Untreated depression can be a life-threatening condition. Depression can cause a person to ignore their symptoms, which only makes them worse. For example, if a person is feeling worthless and hopeless, they may begin to withdraw from friends, family, and others who they feel don’t understand them. In extreme cases, this withdrawal can result in suicidal thoughts. It is important to recognize the warning signs of depression and get help as soon as possible.
Symptoms of Untreated Depression
If a person is suffering from untreated depression, they may experience the following symptoms:
- Lack of motivation, causing a person to lose interest in activities they used to enjoy
- Difficulty concentrating, which makes it difficult to finish work or school
- Poor appetite and/or weight loss
- Difficulty sleeping, which can cause insomnia
- Irritability or agitation, which affects both the person with the depression and those around them
- Feelings of worthlessness and/or guilt
- Recurrent thoughts of death, suicide, or other self-destructive behavior
- A “blunted” sense of empathy and/or decreased ability to recognize the feelings of others
- Difficulty connecting with others, including those who care about the person with depression
- A decreased desire to seek help, as the person may believe they don’t deserve help
Risk Factors for Untreated Depression
There are a variety of risk factors that can put a person at a higher risk of developing untreated depression. These include:
- A personal history of depression, either in oneself or a family member
- A disability or impairment that prevents a person from receiving treatment for their depression
- A history of childhood abuse, neglect, or other trauma, which can impair a person’s ability to recognize signs of depression in themselves and others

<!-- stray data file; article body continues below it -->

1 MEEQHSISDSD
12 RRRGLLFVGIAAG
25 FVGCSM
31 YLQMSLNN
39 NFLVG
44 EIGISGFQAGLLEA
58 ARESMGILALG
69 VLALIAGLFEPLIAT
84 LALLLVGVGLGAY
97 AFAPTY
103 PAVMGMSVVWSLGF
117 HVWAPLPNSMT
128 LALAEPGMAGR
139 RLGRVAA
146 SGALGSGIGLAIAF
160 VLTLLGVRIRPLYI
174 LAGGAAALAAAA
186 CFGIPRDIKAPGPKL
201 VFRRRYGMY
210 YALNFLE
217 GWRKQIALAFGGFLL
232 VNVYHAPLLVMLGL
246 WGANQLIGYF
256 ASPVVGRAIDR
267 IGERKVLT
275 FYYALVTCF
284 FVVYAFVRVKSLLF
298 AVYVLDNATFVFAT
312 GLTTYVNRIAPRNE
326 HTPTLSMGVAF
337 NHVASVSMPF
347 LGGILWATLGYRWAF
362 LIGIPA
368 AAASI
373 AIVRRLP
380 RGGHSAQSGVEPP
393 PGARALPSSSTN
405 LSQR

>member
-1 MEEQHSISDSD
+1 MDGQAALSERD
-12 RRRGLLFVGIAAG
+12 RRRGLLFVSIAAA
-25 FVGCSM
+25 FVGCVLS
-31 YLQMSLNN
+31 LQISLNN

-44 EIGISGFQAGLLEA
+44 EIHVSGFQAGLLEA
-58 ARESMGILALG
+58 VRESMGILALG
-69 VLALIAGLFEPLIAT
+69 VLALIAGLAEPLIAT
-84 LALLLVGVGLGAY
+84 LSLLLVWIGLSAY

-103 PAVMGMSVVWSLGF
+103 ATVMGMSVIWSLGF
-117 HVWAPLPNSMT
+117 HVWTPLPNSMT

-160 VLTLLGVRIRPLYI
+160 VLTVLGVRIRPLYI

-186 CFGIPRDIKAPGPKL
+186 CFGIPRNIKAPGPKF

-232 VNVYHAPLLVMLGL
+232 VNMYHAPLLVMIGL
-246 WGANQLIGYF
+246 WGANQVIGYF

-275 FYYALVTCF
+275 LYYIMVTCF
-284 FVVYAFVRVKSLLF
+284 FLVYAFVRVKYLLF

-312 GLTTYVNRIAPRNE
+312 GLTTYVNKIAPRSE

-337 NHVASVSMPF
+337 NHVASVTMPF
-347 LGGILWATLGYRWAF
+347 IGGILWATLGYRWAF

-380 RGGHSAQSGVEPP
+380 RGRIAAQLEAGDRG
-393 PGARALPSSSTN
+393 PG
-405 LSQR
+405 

- Poverty, as people living in poverty, are more likely to have other stressors that put them at higher risk of depression
- A history of substance abuse, as people who abuse drugs or alcohol, are also more likely to experience depression
- A history of trauma, such as war, natural disaster, or other violent event, as people who experience trauma are also more likely to experience depression
- A medical condition that causes chronic pain, nausea, or other symptoms that impair the person’s ability to function
How to Help Someone with Untreated Depression
There are many things you can do to help someone with depression. It’s important to remember that depression is often a disorder of self-worth, so this can take a lot of effort. For example, you can encourage a person who is feeling worthless to focus on the good things in their life, instead of the bad, even if it doesn’t feel rewarding at the time.
Part of this effort involves knowing when to seek help. If you think you are experiencing depression that is causing you to act out or ignore your symptoms, it is important to seek help. Be sure to tell your doctor so that you can get the proper treatment. Remember that many people don’t realize that they can become depressed and feel hopeless because they’ve never had anyone experience the condition and understand it.